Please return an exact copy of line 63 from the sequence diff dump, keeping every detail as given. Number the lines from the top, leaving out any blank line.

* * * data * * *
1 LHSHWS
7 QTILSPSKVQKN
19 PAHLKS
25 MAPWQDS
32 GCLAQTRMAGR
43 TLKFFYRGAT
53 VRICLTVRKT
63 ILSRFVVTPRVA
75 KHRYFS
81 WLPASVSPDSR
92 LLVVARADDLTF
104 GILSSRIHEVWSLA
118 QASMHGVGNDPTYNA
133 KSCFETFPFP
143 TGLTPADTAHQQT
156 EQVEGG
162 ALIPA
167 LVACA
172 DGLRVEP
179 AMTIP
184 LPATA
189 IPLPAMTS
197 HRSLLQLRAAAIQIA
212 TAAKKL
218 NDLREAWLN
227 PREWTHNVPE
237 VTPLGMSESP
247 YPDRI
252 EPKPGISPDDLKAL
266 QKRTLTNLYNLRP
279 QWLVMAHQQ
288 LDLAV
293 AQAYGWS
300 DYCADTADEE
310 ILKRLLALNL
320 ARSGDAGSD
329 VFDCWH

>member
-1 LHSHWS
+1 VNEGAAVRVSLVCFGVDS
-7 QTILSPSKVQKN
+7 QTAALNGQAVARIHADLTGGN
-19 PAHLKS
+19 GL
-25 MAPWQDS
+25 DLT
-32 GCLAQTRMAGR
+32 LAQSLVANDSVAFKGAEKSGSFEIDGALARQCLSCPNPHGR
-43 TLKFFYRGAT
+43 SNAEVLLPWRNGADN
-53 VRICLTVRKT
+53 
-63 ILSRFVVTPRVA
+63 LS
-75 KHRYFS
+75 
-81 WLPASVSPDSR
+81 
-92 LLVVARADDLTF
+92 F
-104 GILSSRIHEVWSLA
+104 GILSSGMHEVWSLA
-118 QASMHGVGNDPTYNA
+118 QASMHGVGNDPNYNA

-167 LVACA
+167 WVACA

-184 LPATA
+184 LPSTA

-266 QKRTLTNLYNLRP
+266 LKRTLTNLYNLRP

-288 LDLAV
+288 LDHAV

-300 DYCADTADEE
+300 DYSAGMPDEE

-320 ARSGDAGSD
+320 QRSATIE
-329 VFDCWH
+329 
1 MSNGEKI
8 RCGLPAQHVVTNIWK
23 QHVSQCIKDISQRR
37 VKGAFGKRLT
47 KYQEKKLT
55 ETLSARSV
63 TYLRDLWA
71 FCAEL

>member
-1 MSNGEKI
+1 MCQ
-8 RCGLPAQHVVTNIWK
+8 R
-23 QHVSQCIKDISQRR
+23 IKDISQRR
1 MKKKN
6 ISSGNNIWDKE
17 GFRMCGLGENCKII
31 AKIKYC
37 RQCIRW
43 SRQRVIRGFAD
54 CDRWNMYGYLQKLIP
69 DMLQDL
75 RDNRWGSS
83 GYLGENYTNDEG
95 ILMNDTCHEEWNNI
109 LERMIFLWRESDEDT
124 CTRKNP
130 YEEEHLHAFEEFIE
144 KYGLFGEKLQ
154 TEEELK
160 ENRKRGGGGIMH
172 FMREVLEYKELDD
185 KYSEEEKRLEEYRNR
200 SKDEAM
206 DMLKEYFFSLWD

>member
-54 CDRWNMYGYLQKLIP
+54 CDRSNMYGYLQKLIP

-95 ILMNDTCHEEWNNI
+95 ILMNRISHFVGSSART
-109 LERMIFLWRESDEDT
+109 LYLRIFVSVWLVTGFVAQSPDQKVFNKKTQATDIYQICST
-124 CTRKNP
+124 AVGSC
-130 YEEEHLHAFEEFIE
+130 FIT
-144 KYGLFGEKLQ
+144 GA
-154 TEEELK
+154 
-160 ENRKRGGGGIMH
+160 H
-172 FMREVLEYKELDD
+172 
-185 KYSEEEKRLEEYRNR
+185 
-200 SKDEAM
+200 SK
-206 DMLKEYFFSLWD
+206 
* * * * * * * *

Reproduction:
-118 QASMHGVGNDPTYNA